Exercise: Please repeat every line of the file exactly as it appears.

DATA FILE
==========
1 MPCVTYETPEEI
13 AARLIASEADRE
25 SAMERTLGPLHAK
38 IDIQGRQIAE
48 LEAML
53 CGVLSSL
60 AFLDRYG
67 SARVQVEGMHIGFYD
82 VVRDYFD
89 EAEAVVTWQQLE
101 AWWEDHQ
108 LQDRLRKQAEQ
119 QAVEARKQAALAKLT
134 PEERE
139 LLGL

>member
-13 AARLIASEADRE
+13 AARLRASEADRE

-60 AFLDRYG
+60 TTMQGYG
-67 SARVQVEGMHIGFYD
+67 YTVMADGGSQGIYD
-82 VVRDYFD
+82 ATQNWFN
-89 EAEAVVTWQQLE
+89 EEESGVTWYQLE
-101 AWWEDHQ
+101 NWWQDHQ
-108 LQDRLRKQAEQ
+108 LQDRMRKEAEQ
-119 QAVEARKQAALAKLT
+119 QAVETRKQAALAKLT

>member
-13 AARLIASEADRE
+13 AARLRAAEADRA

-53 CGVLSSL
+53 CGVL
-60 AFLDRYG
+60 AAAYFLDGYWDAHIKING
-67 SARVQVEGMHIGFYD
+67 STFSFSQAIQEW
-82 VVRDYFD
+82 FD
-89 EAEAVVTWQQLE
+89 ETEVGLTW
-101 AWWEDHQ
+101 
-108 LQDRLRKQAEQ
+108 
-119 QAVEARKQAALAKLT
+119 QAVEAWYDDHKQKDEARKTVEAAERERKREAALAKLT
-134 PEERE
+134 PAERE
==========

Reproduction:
1 MPCVTYETPEEI
13 AARLIASEADRE
25 SAMERTLGPLHAK
38 IDIQGRQIAE
48 LEAML
53 CGVLSSL
60 AFLDRYG
67 SARVQVEGMHIGFYD
82 VVRDYFD
89 EAEAVVTWQQLE
101 AWWEDHQ
108 LQDRLRKQAEQ
119 QAVEARKQAALAKLT
134 PEERE
139 LLGL

>member
-13 AARLIASEADRE
+13 AARLRASEADRE

-60 AFLDRYG
+60 TTMQGYG
-67 SARVQVEGMHIGFYD
+67 YTVMADGGSQGIYD
-82 VVRDYFD
+82 ATQNWFN
-89 EAEAVVTWQQLE
+89 EEESGVTWYQLE
-101 AWWEDHQ
+101 NWWQDHQ
-108 LQDRLRKQAEQ
+108 LQDRMRKEAEQ
-119 QAVEARKQAALAKLT
+119 QAVETRKQAALAKLT

>member
-13 AARLIASEADRE
+13 AARLRAAEADRA

-53 CGVLSSL
+53 CGVL
-60 AFLDRYG
+60 AAAYFLDGYWDAHIKING
-67 SARVQVEGMHIGFYD
+67 STFSFSQAIQEW
-82 VVRDYFD
+82 FD
-89 EAEAVVTWQQLE
+89 ETEVGLTW
-101 AWWEDHQ
+101 
-108 LQDRLRKQAEQ
+108 
-119 QAVEARKQAALAKLT
+119 QAVEAWYDDHKQKDEARKTVEAAERERKREAALAKLT
-134 PEERE
+134 PAERE